I had lunch with my funny and irreverent friend "Miranda" the other day. She, like me, has divorced a Very Important Person and has a child with behavior issues, so over gazpacho and Ricotta terrines, we traded stories from our respective post-divorce trenches.
Here are some of the techniques Miranda's ex uses to remind her just how important he is.
Punish with money
Despite being the one to initiate the divorce, "Ira," who drives a Bentley and has a $10,000-a-month mortgage, is livid about paying alimony and child support. Ira demands that his radically less-moneyed ex-wife split all their son's expenses 50-50. This is fair when exes have the same income. This is not fair when one person hides money in off-shore accounts.
Sometimes Ira waves money in front of Miranda to remind her that he is a Very Important Person -- lest she forget. Appalled by the wall-to-wall carpet in her rental house, which, he said, was accumulating dog hair that was sickening "Sam," he "proceeded to peel off three crisp $100 bills for me to get the carpets professionally shampooed and a mobile dog groomer to come."
When Ira wants total control over something, he offers to pay for it 100%. But not without making Miranda suffer.
Leave nothing on the table for the other person
Since his divorce, the formerly I'm-too-important-for-religion Ira has become much more observant of Judaism. He and his new wife, Tiffany, have shabbat dinner every custodial Friday night, although Ira won't let Sam eat the challah because he doesn't want him getting fat.
Despite living on the other side of town, Ira and Tiffany joined a temple three blocks from Miranda's house (that would be the Pissing-on-the-Other-Person's-Turf Maneuver) and have begun donating lots of money to said temple.
Recently, Ira took Miranda back to mediation to negotiate how many tables she could have at Sam's bar mitzvah (five years away). Ira told Miranda she could have one table, but she got him to agree to two. Which I can tell you, having gone through similar negotiate-till-blood-comes-out-of-your-eyes episodes myself, was no small feat on Miranda's part.
Miranda's son Sam has behavioral issues. She's in the try-every-therapeutic-intervention-imaginable phase. A phase that's hard when you're going through it with a supportive partner, but hell when you have a Very Important Ex who casts his shame (Very Important Exes don't have imperfections) onto you.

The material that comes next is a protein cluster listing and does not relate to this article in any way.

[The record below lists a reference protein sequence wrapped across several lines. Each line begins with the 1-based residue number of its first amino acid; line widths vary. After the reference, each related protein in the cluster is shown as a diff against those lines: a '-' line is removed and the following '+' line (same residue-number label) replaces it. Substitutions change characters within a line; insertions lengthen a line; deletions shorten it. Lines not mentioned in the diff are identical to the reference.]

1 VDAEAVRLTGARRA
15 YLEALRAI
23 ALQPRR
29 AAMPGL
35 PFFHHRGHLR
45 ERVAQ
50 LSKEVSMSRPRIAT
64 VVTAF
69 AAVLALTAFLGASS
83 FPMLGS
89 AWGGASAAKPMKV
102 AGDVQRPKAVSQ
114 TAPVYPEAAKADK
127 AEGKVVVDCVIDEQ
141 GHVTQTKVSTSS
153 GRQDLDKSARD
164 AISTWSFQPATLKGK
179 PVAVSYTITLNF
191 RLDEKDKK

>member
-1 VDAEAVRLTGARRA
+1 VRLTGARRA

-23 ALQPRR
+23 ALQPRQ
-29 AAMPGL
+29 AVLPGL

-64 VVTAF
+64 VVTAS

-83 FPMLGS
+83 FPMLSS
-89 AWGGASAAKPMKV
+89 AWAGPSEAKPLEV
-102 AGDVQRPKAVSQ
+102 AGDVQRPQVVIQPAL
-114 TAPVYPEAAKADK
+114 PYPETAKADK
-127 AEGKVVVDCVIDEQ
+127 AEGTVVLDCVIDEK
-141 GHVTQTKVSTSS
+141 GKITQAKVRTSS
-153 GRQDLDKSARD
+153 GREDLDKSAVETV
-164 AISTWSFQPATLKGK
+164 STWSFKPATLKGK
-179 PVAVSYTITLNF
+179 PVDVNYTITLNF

Ira tells Miranda "Sam has no problems when he's with me." When e-mailing Sam's therapist, Ira writes in a polite, reasonable fashion (this would be the Dissembling Manuever), then immediately fires off e-mails to Miranda, cyber-screaming about what a terrible parent she is.
Every move Miranda makes, according to Ira, is indicative of her "poor parenting" and "foolishness."
She's a bad parent because she is somehow responsible for Sam getting dirty during soccer practice. She's a bad parent because she wasted her son's college money on a forensic accountant to sniff out the money Ira had hidden. She's a bad parent because she spends money that could pay for vacations for Sam on a nanny (Miranda lives with a chronic pain condition and some days cannot get out of bed).
Very Important People love e-mail because it gives them unfettered access from which to harass their exes. Miranda and I both use the Our Family Wizard e-mail program that was created -- ostensibly -- to enable exes to communicate in a reasonable manner.
All OFW e-mails are saved on a computer program and can be sent directly to court. Sometimes this incentivizes hostile exes to make nice. But Very Important People don't stoop to being nice. And unless your ex writes in an OFW e-mail that he intends to stab you 47 times with a pick-axe on January 11th, a family court judge has little grounds to curb the bullying.
Like my ex, Ira uses OFW to threaten. As in, "if you don't do X by tomorrow, I will do Y." He also uses it to remind her that she is not a Very Important Person. When she objected to washing her son's urine-soaked laundry that he handed her after returning Sam from his custodial weekend, Ira e-mailed her, "that's what I pay you for!"
People who don't understand what it's like to be on the receiving end of cyber-bullying will tell you to just "ignore" it. But when you have the misfortune of "co-parenting" with a Very Important Ex you really can't ignore it. And years of steeling oneself against e-mails designed to wear you down does, in fact, wear you down.
Ignore consistency (It's for regular people)
Like my ex, Ira frequently jets out of town for destinations unknown. Could be work, could be vacation, could be the Bank of Cayman Islands ATM. To maintain their status as Very Important People, our exes don't reveal where they are going, nor for how long.
Because Ira wanted to be able to reach Sam on a regular basis, he took Miranda to mediation to make her get their 8-year-old a cell phone. She did, and Ira insisted Sam be available everyday at 5:00 pm for his call. Except that he rarely calls.
Ira also demanded that Miranda install a texting app on Sam's iPod. But he almost never uses that either.
This kind of obfuscation is acceptable if you're a CIA operative, but not if you're a parent. When you play the daddy version of "Where's Waldo?" with kids, it messes them up.
But Ira, being a Very Important Person, is never to blame for Sam's anxiety. He's got Miranda for that!
Surviving post-divorce from a Very Important Person
Divorcing a Very Important Person who uses you as an emotional punching bag is traumatizing. And since you must retain contact with your ex if you have children, you will need to develop coping tools to employ when your Very Important Ex trashes you in person, via e-mail, or to others.
Miranda and I would love to hear from other targets of Very Important Exes: what methods do you use to stay sane when you're dealing with crazy?